On this route I passed through Ladysmith, best known for the local group Ladysmith Black Mambazo that Paul Simon used to regain the limelight in the 1980s. However Ladysmith was also the site of yet another siege over a hundred years before in which the British were surrounded by the Boers. If you have the chance there is a good museum here but I carried on through.
Not long after crossing the far busier M3 motorway I reached the hard-to-pronounce Spioenkop. Yes, another battlefield is found here, but this is of particular note as more British soldiers lost their lives here than at any other. Hundreds of troops were buried in a mass grave here and you can view the open battlefield from the top of the hill.
Spioenkop also boasts an enormous dam that is easily seen from the road – I stopped to try to get a better view but conditions were not ideal for photographs. I then came upon a bicycle race in full swing; apparently there are several events in KwaZuluNatal each year.
By the way, I put together a quick video of the drive:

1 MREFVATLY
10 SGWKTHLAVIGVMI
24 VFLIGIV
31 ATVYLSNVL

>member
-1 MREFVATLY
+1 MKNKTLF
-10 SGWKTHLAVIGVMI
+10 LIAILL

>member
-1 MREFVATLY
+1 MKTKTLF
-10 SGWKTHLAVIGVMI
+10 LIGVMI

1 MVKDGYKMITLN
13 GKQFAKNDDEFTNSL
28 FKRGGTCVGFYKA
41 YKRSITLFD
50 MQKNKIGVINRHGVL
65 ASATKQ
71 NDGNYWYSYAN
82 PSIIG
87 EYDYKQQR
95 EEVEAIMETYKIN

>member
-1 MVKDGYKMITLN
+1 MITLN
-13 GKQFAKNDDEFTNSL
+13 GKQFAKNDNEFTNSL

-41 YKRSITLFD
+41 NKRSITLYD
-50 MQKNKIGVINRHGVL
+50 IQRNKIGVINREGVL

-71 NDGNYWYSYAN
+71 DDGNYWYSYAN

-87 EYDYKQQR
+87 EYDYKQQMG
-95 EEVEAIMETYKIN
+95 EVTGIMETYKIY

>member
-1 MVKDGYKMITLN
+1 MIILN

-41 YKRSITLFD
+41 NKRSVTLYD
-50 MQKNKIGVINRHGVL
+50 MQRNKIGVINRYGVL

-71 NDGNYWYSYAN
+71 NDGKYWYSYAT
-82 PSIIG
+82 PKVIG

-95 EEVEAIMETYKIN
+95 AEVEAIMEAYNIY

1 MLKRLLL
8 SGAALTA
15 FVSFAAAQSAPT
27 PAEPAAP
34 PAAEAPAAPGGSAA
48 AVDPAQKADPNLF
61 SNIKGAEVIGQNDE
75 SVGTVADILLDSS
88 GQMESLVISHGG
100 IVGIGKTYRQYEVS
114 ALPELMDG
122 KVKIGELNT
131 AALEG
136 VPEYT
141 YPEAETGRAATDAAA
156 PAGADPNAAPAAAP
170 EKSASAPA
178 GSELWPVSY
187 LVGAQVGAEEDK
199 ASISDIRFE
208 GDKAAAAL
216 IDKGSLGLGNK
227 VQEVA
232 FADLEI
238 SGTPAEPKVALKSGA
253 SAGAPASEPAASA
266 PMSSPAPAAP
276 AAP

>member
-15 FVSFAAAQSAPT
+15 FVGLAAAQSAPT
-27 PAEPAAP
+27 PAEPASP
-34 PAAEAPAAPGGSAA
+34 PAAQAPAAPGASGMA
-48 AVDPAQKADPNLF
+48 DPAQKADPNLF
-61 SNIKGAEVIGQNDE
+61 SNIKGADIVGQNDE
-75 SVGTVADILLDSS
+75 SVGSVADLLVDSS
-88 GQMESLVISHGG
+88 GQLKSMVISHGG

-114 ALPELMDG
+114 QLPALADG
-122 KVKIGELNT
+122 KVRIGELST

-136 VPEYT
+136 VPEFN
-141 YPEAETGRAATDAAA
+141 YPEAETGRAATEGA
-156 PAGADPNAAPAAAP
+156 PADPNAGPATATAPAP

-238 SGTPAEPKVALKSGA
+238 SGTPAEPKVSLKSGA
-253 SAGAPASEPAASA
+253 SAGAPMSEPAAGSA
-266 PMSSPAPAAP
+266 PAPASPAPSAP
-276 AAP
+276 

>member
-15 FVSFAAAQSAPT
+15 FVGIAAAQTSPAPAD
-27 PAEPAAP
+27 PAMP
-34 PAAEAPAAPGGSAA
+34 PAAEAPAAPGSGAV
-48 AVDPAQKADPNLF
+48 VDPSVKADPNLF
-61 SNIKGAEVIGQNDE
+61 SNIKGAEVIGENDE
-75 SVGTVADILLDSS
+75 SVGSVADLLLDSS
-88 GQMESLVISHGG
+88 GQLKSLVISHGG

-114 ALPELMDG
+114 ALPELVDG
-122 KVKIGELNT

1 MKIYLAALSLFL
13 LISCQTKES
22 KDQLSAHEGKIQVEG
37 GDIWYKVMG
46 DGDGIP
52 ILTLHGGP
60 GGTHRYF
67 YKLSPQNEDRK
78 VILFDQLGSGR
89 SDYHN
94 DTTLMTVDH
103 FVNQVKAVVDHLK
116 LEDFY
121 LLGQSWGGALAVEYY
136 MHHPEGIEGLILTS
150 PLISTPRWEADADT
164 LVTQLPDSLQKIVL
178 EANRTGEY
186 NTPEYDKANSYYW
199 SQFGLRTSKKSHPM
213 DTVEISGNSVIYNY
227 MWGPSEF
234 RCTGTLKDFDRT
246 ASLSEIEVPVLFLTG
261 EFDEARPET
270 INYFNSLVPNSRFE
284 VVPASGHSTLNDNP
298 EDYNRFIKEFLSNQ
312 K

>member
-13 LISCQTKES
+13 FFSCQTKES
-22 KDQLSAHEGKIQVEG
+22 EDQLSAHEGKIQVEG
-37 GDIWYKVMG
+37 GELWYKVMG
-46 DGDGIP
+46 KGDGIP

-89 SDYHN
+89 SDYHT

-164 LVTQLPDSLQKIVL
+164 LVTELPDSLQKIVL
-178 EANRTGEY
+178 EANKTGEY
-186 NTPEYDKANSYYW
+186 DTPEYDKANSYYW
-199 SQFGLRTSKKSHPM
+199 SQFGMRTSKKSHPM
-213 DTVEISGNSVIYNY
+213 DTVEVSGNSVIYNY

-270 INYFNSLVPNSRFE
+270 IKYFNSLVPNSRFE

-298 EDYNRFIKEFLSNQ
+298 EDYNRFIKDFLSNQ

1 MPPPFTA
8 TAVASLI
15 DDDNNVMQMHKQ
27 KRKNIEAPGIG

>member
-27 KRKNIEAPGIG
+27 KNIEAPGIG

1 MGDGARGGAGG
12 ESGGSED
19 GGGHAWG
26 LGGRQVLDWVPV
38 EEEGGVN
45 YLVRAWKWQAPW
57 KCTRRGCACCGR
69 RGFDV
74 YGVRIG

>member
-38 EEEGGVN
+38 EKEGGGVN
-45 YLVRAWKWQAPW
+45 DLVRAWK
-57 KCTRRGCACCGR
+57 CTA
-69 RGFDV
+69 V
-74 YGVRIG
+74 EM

Climbing rapidly now, as I reached the crest of the hill I got my first proper look at the Drakensburg Mountains in the distance. Officially known as the Ukhahlamba Drakensburg, this is the tallest mountain range in Southern Africa and a hiker’s paradise, offering everything from easy short walks to week-long treks staying in caves.
The Ukhahlamba Drakensburg (“Dragon Mountains” in Afrikaans and “Barrier of Spears” in Zulu) is a UNESCO World Heritage Site as there are over 600 sites spread throughout the range featuring more than 22,000 San rock art paintings.
After passing through Winterton, the last town of any size before the final ascent to Champagne Castle, I noticed more and more signs for hotels and resorts appearing at the side of the road. This Central Drakensburg area is extremely popular with both local and international visitors, and I even saw placards for a number of timeshare properties too.